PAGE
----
Fartashphoto's Blog

Outstanding usages of Twitter

Posted in Uncategorized by fartashphoto on April 30, 2010

Twitter emphasized their news and information network strategy in November 2009 by changing the question it asks users for status updates from “What are you doing?” to “What’s happening?”.

Use in protest and politics

In June 2009, following allegations of fraud in the Iranian presidential election, protesters used Twitter as a rallying tool and as a method of communication with the outside world after the government blocked several other modes of communication. On June 15 Twitter rescheduled a planned 90-minute maintenance outage after a number of Twitter users and the US State Department asked Twitter executives to delay the shutdown because of concerns about the service’s role as a primary communication medium by the protesters in Iran.

On April 7, 2009, thousands of young anti-communist protesters stormed the presidency and the parliament building in Chişinău, the capital of Moldova, accusing the government of electoral fraud. Information about these events was disseminated through Twitter using hashtag #pman. This hashtag came from the name of the central square in Chişinău: Piaţa Marii Adunări Naţionale. Twitter was also used to mobilize for the protests.

In Venezuela the catalyst behind most of these protests is, of course, Twitter, which anti-Chavez activists have used to organize demonstrations and to spread their cause internationally. Dissidents have also taken to Facebook, where a group titled “Chavez esta PONCHAO!” (“Chavez, you struck out!”) is already 80,000 members strong. Chavez, not surprisingly has already “launched an army of Twitter users to bring down online networks and try to infiltrate student groups.”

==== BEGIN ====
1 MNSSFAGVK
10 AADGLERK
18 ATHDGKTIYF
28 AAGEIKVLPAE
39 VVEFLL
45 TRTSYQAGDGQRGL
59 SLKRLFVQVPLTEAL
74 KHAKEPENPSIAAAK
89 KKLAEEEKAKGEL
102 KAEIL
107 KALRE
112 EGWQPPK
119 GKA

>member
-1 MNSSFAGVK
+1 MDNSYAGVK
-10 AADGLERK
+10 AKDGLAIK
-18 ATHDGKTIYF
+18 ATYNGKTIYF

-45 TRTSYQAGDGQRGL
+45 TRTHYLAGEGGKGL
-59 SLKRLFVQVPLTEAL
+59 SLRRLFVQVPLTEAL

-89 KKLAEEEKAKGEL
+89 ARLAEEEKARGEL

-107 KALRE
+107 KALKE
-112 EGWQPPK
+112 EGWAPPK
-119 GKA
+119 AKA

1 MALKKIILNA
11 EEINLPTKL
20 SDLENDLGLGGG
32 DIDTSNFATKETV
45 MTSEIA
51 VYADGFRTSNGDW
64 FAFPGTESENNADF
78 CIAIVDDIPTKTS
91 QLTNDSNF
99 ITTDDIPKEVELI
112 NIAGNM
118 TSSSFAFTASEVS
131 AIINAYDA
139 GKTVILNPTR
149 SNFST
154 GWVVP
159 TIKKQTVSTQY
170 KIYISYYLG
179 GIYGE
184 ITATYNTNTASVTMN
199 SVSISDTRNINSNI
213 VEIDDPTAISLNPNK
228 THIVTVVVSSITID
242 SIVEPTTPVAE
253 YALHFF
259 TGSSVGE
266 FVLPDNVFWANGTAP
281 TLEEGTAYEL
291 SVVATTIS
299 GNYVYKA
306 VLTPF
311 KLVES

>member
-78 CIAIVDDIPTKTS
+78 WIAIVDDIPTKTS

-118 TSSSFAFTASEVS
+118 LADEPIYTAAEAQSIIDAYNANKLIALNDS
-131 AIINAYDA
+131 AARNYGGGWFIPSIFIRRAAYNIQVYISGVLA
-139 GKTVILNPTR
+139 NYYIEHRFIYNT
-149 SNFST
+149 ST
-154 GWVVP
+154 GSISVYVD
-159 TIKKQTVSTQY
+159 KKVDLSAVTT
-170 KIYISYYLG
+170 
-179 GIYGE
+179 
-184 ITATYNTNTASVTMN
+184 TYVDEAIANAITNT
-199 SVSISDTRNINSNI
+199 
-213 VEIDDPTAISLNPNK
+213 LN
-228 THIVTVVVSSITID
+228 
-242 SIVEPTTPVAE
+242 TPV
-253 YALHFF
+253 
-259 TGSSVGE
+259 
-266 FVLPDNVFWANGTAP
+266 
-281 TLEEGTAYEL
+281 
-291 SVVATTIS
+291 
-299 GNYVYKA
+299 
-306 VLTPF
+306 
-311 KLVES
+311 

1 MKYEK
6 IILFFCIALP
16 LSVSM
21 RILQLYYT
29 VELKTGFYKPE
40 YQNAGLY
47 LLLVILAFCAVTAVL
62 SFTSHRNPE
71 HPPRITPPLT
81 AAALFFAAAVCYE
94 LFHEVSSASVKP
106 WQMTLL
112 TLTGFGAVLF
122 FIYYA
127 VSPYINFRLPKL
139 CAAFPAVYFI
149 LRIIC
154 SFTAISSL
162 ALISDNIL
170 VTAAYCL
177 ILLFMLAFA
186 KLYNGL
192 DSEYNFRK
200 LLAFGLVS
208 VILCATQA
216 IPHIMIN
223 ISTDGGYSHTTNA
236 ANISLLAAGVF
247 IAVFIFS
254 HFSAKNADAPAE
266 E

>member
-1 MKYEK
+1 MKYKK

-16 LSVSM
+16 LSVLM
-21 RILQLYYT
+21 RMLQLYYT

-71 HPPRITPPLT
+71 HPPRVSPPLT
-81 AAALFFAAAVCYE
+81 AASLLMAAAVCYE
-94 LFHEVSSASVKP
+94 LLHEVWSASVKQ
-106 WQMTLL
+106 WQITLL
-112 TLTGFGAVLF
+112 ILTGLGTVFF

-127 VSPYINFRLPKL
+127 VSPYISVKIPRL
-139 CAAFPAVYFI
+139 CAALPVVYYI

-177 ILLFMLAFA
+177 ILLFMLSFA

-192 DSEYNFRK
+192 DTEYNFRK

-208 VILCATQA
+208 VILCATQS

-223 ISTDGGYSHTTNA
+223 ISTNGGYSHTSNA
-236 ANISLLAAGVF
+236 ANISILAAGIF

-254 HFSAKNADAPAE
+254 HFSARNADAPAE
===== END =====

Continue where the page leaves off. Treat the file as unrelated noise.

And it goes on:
Use in reporting dissent

On April 10, 2008, James Buck, a graduate journalism student at University of California, Berkeley, and his translator, Mohammed Maree, were arrested in Egypt for photographing an anti-government protest. On his way to the police station Buck used his mobile phone to send the message “Arrested” to his 48 “followers” on Twitter. Those followers contacted U.C. Berkeley, the U.S. Embassy in Cairo, and a number of press organizations on his behalf. Buck was able to send updates about his condition to his “followers” while being detained. He was released the next day from the Mahalla jail after the college hired a lawyer for him.

Use in emergencies

During the 2008 Mumbai attacks eyewitnesses sent an estimated 80 tweets every 5 seconds. Twitter users on the ground helped compile a list of the dead and injured. In addition, users sent out vital information such as emergency phone numbers and the location of hospitals needing blood donations. CNN called this “the day that social media appeared to come of age” since many different groups made significant use of Twitter to gather news and coordinate responses.

The Australian Country Fire Authority used Twitter to send out regular alerts and updates regarding the February 2009 Victorian bushfires. During this time the Prime Minister of Australia, Kevin Rudd, also used his Twitter account to send out information on the fires, how to donate money and blood, and where to seek emergency help.

Also in April, public health departments used Twitter to provide updates on H1N1 cases.

A Haitian radio host who used Twitter to inform the world about the earthquake which ravaged his country was among the users of the micro-blogging service honored at a ceremony.

“I dedicate this to my country Haiti,” said Carel Pedre after receiving a special “humanitarian” award at the second annual “Shorty Awards” in New York, an event which recognize excellence on Twitter.

“May we continue to use Twitter to save lives and change the world,” said Pedre, who “tweets” as @carelpedre.